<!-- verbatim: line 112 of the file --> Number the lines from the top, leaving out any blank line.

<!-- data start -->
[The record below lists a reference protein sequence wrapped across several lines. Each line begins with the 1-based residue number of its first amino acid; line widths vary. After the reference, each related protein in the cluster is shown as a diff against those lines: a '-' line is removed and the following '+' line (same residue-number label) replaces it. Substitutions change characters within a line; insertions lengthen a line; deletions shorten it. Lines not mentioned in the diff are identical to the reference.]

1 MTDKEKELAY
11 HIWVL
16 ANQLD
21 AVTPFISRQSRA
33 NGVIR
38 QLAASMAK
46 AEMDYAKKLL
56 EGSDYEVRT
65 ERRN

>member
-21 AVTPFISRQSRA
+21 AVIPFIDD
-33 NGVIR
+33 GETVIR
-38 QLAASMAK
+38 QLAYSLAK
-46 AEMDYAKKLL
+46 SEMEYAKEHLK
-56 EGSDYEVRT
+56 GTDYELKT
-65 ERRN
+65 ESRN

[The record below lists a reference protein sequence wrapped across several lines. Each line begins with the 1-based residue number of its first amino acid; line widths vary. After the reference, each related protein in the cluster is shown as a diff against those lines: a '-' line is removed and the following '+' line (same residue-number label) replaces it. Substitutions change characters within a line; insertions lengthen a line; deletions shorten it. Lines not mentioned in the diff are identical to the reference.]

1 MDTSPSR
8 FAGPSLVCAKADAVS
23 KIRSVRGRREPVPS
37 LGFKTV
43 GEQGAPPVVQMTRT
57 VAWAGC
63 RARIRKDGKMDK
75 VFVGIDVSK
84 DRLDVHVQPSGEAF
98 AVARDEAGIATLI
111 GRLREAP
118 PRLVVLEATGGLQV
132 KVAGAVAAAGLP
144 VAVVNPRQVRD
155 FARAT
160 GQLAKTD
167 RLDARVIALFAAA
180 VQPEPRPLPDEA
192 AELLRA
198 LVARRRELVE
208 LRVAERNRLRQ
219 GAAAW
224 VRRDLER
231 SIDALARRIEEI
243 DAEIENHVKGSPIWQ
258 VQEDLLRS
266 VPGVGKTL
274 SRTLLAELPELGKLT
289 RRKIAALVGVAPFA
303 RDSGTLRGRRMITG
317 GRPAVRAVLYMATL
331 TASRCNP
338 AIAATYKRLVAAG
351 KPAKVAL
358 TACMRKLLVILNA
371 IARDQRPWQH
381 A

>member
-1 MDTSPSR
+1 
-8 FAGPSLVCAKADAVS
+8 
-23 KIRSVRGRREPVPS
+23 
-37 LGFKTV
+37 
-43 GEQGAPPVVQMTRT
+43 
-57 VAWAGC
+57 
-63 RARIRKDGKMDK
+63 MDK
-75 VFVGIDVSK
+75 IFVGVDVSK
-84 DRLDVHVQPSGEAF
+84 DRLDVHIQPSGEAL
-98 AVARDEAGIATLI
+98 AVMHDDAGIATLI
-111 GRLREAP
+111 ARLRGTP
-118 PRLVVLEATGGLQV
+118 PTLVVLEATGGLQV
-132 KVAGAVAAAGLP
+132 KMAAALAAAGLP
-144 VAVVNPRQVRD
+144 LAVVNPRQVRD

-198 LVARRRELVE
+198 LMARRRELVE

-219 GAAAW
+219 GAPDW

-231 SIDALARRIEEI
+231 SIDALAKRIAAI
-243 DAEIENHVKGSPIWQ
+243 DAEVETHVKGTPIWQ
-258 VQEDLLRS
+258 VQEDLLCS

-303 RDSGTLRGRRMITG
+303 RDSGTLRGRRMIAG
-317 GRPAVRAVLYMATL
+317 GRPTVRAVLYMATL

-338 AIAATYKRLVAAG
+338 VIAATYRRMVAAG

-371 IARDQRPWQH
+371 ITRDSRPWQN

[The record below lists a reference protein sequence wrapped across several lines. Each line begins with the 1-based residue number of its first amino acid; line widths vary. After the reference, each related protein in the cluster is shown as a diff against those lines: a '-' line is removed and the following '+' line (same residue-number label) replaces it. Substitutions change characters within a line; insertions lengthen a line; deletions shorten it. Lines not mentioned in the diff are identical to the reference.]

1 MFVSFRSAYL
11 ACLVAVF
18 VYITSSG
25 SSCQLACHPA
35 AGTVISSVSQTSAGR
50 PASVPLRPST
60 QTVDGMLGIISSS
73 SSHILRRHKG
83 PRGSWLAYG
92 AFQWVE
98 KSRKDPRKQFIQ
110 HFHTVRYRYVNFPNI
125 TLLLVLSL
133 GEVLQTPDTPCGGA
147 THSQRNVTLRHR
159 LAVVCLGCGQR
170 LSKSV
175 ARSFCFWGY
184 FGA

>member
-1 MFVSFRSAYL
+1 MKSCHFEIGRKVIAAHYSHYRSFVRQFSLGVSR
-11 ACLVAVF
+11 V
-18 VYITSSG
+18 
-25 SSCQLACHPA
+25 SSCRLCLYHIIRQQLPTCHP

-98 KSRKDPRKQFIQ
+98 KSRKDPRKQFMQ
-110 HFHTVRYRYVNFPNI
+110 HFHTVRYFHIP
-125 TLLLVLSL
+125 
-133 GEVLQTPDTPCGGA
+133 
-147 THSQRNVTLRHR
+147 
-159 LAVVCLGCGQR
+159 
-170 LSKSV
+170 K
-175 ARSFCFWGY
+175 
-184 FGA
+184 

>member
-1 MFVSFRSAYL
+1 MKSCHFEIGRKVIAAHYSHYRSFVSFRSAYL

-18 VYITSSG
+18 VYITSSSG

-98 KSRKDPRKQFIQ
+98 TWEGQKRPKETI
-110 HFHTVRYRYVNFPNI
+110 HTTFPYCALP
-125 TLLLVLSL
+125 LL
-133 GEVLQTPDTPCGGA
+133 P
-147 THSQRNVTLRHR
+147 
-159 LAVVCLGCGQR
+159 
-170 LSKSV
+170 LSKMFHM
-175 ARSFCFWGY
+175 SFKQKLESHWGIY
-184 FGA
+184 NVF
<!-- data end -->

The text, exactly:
18 VYITSSG